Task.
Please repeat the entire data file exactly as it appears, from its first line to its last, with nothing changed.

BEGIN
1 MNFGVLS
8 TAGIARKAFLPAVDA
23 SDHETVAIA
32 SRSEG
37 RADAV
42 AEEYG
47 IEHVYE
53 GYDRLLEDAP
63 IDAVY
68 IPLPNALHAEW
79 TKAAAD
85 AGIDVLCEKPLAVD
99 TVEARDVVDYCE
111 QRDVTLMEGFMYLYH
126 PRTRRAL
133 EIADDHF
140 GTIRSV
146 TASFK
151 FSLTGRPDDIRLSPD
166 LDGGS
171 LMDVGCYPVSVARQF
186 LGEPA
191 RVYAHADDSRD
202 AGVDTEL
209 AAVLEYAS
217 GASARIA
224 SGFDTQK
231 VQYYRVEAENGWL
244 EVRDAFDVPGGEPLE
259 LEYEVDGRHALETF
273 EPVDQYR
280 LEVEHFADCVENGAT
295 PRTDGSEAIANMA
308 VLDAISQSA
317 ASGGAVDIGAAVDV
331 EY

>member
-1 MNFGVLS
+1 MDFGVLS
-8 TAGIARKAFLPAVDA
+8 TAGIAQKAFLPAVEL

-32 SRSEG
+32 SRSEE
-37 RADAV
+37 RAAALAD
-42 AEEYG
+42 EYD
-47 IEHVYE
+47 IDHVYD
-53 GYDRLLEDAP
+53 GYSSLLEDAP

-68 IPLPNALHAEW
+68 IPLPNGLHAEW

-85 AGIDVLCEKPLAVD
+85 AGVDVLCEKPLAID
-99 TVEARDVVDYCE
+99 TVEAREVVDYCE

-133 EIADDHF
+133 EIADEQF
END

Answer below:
1 MNFGVLS
8 TAGIARKAFLPAVDA
23 SDHETVAIA
32 SRSEG
37 RADAV
42 AEEYG
47 IEHVYE
53 GYDRLLEDAP
63 IDAVY
68 IPLPNALHAEW
79 TKAAAD
85 AGIDVLCEKPLAVD
99 TVEARDVVDYCE
111 QRDVTLMEGFMYLYH
126 PRTRRAL
133 EIADDHF
140 GTIRSV
146 TASFK
151 FSLTGRPDDIRLSPD
166 LDGGS
171 LMDVGCYPVSVARQF
186 LGEPA
191 RVYAHADDSRD
202 AGVDTEL
209 AAVLEYAS
217 GASARIA
224 SGFDTQK
231 VQYYRVEAENGWL
244 EVRDAFDVPGGEPLE
259 LEYEVDGRHALETF
273 EPVDQYR
280 LEVEHFADCVENGAT
295 PRTDGSEAIANMA
308 VLDAISQSA
317 ASGGAVDIGAAVDV
331 EY

>member
-1 MNFGVLS
+1 MDFGVLS
-8 TAGIARKAFLPAVDA
+8 TAGIAQKAFLPAVEL

-32 SRSEG
+32 SRSEE
-37 RADAV
+37 RAAALAD
-42 AEEYG
+42 EYD
-47 IEHVYE
+47 IDHVYD
-53 GYDRLLEDAP
+53 GYSSLLEDAP

-68 IPLPNALHAEW
+68 IPLPNGLHAEW

-85 AGIDVLCEKPLAVD
+85 AGVDVLCEKPLAID
-99 TVEARDVVDYCE
+99 TVEAREVVDYCE

-133 EIADDHF
+133 EIADEQF